A defense psychologist called it “affluenza,” a syndrome that keeps someone from a wealthy background from learning that bad behavior has consequences. That explanation helped a North Texas teenager get a sentence of probation after he drove while drunk and killed four pedestrians.
The 16-year-old was sentenced Tuesday in a Fort Worth juvenile court to 10 years of probation after he confessed to intoxication manslaughter in the June 15 crash on a rural road.
According to officials, the teenager and some friends were seen on surveillance video stealing two cases of beer from a store. He had seven passengers in his Ford F-350, was speeding and had a blood-alcohol level three times the legal limit, according to testimony during the trial. The pickup fatally struck four pedestrians: Brian Jennings, 43; Breanna Mitchell, 24; Shelby Boyles, 21; and her mother Hollie Boyles, 52.
Prosecutors had sought the maximum 20 years in state custody for the boy, but his attorneys successfully argued to state District Judge Jean Boyd that the teenager needed rehabilitation not prison, the Fort Worth Star-Telegram reported.
Although some media outlets are identifying the teen by name, Los Angeles Times policy is not to identify juveniles accused of crimes unless they are tried as adults.
Boyd noted the programs available in the Texas juvenile justice system may not provide the kind of intensive treatment the teenager could received at a California rehabilitation center suggested by his defense attorneys. The parents would pick up the center's cost of more than $450,000 a year for treatment, it was reported.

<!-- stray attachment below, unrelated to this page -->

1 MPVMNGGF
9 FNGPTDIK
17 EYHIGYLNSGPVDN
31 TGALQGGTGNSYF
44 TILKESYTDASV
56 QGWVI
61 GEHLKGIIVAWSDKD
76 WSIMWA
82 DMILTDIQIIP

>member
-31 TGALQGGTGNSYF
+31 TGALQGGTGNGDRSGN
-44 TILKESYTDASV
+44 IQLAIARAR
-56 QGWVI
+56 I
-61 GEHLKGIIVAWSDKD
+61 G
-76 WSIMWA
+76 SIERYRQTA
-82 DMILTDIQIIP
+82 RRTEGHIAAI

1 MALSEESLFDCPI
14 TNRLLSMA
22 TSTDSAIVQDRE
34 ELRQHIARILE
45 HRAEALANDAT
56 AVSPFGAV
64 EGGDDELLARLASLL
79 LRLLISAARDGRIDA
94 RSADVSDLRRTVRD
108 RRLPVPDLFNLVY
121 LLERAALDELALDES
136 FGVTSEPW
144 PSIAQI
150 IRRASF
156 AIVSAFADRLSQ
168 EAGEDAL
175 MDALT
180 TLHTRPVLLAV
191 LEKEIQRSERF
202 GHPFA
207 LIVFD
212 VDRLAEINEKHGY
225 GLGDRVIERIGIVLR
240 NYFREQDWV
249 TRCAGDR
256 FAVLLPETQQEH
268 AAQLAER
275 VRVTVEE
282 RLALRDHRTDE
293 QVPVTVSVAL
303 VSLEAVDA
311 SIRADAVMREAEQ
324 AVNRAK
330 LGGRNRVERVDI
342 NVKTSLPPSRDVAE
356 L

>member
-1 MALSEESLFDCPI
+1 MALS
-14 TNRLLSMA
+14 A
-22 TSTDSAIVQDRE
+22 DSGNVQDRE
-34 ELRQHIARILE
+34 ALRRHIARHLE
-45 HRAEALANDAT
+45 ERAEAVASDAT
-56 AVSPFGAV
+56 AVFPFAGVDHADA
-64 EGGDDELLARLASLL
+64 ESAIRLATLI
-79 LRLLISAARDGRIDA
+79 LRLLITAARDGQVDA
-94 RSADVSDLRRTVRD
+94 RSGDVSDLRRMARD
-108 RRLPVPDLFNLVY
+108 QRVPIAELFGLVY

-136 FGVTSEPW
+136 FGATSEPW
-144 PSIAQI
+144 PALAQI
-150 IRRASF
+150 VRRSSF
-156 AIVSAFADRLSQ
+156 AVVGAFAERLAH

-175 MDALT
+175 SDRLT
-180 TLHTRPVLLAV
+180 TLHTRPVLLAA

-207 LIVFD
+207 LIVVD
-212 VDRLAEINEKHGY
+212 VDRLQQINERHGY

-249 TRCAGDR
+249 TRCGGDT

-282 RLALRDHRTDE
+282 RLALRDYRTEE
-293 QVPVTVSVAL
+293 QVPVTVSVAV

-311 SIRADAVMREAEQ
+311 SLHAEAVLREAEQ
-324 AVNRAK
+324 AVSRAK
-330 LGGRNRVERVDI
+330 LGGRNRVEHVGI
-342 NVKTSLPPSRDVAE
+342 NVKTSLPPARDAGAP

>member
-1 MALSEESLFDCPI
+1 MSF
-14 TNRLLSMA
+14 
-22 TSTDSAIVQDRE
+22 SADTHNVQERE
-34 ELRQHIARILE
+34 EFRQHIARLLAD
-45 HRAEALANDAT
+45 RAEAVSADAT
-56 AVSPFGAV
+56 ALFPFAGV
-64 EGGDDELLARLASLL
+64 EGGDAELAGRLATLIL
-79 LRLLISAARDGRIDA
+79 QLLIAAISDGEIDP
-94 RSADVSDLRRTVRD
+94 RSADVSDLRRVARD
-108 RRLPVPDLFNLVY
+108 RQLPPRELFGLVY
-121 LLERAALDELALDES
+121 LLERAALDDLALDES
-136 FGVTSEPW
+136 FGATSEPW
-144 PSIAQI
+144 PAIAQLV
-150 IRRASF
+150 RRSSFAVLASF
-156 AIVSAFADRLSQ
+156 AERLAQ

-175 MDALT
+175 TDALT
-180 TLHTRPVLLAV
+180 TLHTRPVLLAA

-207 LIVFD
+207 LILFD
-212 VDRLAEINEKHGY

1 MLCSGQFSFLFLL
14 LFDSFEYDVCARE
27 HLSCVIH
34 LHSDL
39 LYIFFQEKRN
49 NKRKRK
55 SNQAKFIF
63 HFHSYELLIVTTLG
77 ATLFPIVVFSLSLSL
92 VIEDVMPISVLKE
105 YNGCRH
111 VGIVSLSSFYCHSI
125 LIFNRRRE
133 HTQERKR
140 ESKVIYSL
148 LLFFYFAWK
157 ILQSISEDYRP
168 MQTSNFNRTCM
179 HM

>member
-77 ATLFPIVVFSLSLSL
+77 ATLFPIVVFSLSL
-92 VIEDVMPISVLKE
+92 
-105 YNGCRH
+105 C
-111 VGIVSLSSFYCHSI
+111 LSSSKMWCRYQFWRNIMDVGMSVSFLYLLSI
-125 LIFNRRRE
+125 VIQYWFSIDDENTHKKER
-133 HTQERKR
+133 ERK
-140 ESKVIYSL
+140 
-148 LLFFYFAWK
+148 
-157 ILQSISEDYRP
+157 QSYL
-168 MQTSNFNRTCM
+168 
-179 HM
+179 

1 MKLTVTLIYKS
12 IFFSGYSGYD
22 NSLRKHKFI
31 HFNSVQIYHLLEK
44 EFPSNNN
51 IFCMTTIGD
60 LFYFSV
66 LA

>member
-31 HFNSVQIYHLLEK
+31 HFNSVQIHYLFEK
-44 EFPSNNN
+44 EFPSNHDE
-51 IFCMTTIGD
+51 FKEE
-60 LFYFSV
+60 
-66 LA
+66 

The sentence outraged the prosecutor and the families of the victims who said the family’s wealth had allowed him to treated better by the legal system.
“Money always seems to keep you out of trouble,” Eric Boyles, who lost his wife and daughter, told reporters. “Ultimately today, I felt that money did prevail. If you had been any other youth, I feel like the circumstances would have been different.”
Shaunna Jennings said her family had forgiven the teenager but believed a sterner punishment was needed.
“You lived a life of privilege and entitlement, and my prayer is that it does not get you out of this,” she said. “My fear is that it will get you out of this.”
“There can be no doubt that he will be in another courthouse one day blaming the lenient treatment he received here,” prosecutor Richard Alpert told reporters.
A psychologist testified for the defense that the teen is a product of something he called “affluenza” and doesn't link bad behavior with consequences because his parents taught him that wealth buys privilege, the psychologist said in court, according to media reports.
That psychologist cited one instance when the boy, then 15, was caught in a parked pickup with a naked 14-year-old girl who was passed out. He was never punished, the psychologist said, noting to the court that the teenager was allowed to drink at a very young age, and even began driving at 13.
Scott Brown, the boy's lead defense attorney, said he could have been freed after two years if he had drawn the 20-year sentence sought by prosecutors. Instead, the judge “fashioned a sentence that could have him under the thumb of the justice system for the next 10 years,” he told the Star-Telegram.
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